If you’re a fan of LitRPG and love diving into novels of this genre but don’t dare to write your own just yet, then this article will point you in the right direction and highlight some important points for you to bear in mind. I also hope I can inspire you to pluck up the courage to start writing your LitRPG novel. But I’d like to make clear that these points are not set in stone and your LitRPG novel can still be successful even if you do things differently.
Balance Your World
The first important point is to find the right balance between your world and the plot. Ideally, you want to prepare the readers for your game world. So, you will feel the need to write the full details to make sense of your story. They need to know how the game works and how everything fits in with the decisions the hero makes, right? But the worst way to go about this is to overload your readers with information from the beginning of your LitRPG novel.
A good way is to sprinkle bits of important information about your world throughout your novel. An even better way is to sprinkle it without the reader even realizing it. Do this in different ways, such as introducing a new player who will need a wise master to take him under his wing. The master will introduce the world and its rules to the new player as the story progresses and at the same time, the readers benefit from these nuggets of vital information. Make sure this is within the context and beneficial to the plot and not just a random occurrence. Otherwise, the process will feel clumsy.
Remember, a LitRPG is connected to the science fiction genre so don’t feel obliged to explain with detail how the main character ends up in the game world. Anything plausible will suffice. What actually matters is emotionally attaching your readers to your main character. Afterwards, little by little, introduce aspects of your world to your readers.
I like LitRPGs which engage with the gaming side. Having said that, I have also seen LitRPGs written with way too much unnecessary information about character sheets. So, the solution is, again, balance. No need to write intricate details about the game mechanics on every other page, but at the same time, you should not ignore the character spreadsheets completely.
When writing your LitRPG put your reader first. Give them enough information to understand the strategic choices made by the main character as well as the ramifications of that decision. Make the information reflect the plot. Include relevant information. Information that builds the suspense, adds to the plot, and engages the readers.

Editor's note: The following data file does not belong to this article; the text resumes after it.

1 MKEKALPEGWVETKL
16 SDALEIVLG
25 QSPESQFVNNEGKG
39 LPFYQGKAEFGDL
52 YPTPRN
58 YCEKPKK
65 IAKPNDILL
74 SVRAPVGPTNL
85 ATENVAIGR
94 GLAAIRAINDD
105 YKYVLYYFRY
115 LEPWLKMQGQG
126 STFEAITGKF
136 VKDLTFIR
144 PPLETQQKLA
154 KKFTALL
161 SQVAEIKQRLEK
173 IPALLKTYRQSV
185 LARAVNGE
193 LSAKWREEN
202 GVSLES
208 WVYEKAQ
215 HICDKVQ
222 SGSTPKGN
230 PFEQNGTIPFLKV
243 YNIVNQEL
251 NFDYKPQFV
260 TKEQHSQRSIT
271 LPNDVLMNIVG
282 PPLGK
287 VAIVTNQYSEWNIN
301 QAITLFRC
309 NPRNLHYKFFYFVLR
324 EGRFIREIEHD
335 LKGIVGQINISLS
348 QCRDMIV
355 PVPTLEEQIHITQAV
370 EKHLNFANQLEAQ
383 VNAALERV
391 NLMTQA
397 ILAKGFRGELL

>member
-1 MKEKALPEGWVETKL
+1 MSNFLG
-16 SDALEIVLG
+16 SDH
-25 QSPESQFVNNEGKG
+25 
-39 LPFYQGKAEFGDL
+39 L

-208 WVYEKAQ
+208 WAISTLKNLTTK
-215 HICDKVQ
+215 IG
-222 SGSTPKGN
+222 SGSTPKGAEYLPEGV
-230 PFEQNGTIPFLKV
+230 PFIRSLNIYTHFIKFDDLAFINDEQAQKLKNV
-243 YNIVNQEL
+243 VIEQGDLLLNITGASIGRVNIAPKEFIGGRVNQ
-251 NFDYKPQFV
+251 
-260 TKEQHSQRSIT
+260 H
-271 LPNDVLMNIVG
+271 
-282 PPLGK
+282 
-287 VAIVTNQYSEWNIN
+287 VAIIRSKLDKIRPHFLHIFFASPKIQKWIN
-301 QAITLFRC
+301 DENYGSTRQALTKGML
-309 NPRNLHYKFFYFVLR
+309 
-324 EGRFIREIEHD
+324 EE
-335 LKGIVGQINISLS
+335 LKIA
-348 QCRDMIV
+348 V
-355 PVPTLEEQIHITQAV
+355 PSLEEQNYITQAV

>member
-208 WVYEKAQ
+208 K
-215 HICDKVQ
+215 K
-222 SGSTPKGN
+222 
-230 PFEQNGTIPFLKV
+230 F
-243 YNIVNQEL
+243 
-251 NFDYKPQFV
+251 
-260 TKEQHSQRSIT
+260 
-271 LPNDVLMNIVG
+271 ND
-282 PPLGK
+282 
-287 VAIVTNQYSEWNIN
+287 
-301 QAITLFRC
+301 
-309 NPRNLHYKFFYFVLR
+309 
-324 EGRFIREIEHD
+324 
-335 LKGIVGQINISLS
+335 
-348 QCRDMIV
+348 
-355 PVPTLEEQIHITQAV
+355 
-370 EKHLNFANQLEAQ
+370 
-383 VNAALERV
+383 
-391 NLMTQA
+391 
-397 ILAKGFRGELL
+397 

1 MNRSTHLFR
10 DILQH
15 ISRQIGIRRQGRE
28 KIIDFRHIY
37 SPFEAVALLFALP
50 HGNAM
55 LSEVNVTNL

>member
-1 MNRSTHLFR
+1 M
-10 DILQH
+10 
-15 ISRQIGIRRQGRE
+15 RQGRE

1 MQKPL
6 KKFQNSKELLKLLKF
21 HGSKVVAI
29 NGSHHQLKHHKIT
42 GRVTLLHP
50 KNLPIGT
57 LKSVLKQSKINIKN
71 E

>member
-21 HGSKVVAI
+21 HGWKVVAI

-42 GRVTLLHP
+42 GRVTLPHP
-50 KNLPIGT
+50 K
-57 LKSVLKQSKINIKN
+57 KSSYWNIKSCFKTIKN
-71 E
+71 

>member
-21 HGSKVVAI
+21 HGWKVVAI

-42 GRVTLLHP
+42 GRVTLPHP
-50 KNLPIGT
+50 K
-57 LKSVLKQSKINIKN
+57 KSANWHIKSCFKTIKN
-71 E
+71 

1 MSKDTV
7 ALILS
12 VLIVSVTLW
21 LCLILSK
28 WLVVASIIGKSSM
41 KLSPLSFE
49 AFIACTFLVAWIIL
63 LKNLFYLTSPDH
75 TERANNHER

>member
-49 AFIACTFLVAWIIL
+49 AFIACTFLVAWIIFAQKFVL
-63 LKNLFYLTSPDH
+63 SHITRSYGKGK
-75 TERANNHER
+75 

Don´t Lose the Plot
The gameplay aspect of a LitRPG novel is what sets it apart from other novels but ultimately it is a novel. Which means having a consistent plot throughout. Tying up the loose ends at the end is a must. Don’t finish by leaving your readers with more unanswered questions.
The characters which you have painstakingly developed need closure. Have the needs and wants your characters started with been achieved? By including human aspects to your character your readers will feel alive in the game-like world and enjoy the delights and struggles of your novel.
And if you struggle to keep all this story related plots in check, don’t fret! LivingWriter has features such as Story Elements that allow you to keep track of everything that goes on in your novel, so give it a go if you are feeling overwhelmed!
Continuing from the point of including human aspects for your characters, this applies equally to both the “good guys” and the “bad guys”. As I’ve mentioned in another article, your hero is dependent on the villain. The more hatred your readers have for your villain, the greater the satisfaction your readers will enjoy when the villain is finally defeated.
To clarify, the villain doesn’t need to be a menacing beast “hell-bent” on destruction. It could be the creators of the game-world who justify the torture the players of the game go through with their own life experiences. Perhaps they were dismissed regularly in the past so they are filled with resentment. Or they have a noble intention but are going about it in the worst way possible. Whatever the case is with your ‘bad guy’ make sure you have made their motivations realistic.
Who´s the Storyteller?
When writing your novel be clear about who is telling the story. Is it a 1st person narrative? Is the hero describing their thoughts and experiences? If this is the approach you have chosen when writing your litRPG then remember to stay in character. It’s very easy to slip back into your voice especially if the character has a personality very different from yours.
One limitation of using a 1st person voice is that you’re restricted to one point of view. If you try adding another character’s point of view, your readers will slowly disconnect from the main character. Which is the last thing you want.
Another option is to write in 3rd person. This voice is a lot easier to work with, as you can describe scenes from various angles. However, even in this voice, there are issues you will need to work around. For example, using 3rd person voice lacks emotional involvement with the characters and can sometimes sound like monotone descriptions.
So, both approaches have their advantages and disadvantages. There is no simple solution to using one voice. Choose a narrative voice that fits your LitRPG novel. Whichever voice you decide, you will have to solve the challenges each voice carries.
So bear these points in mind and get started working on writing your very own LitRPG.